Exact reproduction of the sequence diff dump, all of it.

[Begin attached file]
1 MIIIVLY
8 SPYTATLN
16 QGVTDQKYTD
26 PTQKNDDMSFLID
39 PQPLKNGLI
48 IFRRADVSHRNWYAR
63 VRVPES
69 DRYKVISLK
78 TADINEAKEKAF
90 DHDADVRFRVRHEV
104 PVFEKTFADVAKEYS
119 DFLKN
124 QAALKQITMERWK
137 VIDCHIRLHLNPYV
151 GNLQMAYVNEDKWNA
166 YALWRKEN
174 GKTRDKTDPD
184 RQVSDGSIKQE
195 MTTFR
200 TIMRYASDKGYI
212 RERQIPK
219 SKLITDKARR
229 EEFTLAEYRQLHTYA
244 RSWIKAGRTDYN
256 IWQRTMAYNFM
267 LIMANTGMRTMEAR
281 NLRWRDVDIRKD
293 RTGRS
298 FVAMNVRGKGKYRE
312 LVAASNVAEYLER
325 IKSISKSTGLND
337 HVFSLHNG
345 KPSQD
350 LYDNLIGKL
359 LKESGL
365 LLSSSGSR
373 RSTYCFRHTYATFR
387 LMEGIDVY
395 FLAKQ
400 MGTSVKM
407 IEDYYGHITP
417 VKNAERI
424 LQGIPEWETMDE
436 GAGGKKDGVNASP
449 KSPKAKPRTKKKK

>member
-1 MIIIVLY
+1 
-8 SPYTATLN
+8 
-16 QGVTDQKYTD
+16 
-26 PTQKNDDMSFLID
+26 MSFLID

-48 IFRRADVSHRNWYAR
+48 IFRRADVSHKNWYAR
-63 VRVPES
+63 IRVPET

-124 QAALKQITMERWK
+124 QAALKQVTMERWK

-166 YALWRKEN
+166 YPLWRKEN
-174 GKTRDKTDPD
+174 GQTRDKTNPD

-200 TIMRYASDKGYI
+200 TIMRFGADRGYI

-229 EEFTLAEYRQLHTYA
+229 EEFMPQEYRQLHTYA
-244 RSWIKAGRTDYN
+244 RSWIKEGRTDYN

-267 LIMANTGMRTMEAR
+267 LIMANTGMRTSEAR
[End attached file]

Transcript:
1 MIIIVLY
8 SPYTATLN
16 QGVTDQKYTD
26 PTQKNDDMSFLID
39 PQPLKNGLI
48 IFRRADVSHRNWYAR
63 VRVPES
69 DRYKVISLK
78 TADINEAKEKAF
90 DHDADVRFRVRHEV
104 PVFEKTFADVAKEYS
119 DFLKN
124 QAALKQITMERWK
137 VIDCHIRLHLNPYV
151 GNLQMAYVNEDKWNA
166 YALWRKEN
174 GKTRDKTDPD
184 RQVSDGSIKQE
195 MTTFR
200 TIMRYASDKGYI
212 RERQIPK
219 SKLITDKARR
229 EEFTLAEYRQLHTYA
244 RSWIKAGRTDYN
256 IWQRTMAYNFM
267 LIMANTGMRTMEAR
281 NLRWRDVDIRKD
293 RTGRS
298 FVAMNVRGKGKYRE
312 LVAASNVAEYLER
325 IKSISKSTGLND
337 HVFSLHNG
345 KPSQD
350 LYDNLIGKL
359 LKESGL
365 LLSSSGSR
373 RSTYCFRHTYATFR
387 LMEGIDVY
395 FLAKQ
400 MGTSVKM
407 IEDYYGHITP
417 VKNAERI
424 LQGIPEWETMDE
436 GAGGKKDGVNASP
449 KSPKAKPRTKKKK

>member
-1 MIIIVLY
+1 
-8 SPYTATLN
+8 
-16 QGVTDQKYTD
+16 
-26 PTQKNDDMSFLID
+26 MSFLID

-48 IFRRADVSHRNWYAR
+48 IFRRADVSHKNWYAR
-63 VRVPES
+63 IRVPET

-124 QAALKQITMERWK
+124 QAALKQVTMERWK

-166 YALWRKEN
+166 YPLWRKEN
-174 GKTRDKTDPD
+174 GQTRDKTNPD

-200 TIMRYASDKGYI
+200 TIMRFGADRGYI

-229 EEFTLAEYRQLHTYA
+229 EEFMPQEYRQLHTYA
-244 RSWIKAGRTDYN
+244 RSWIKEGRTDYN

-267 LIMANTGMRTMEAR
+267 LIMANTGMRTSEAR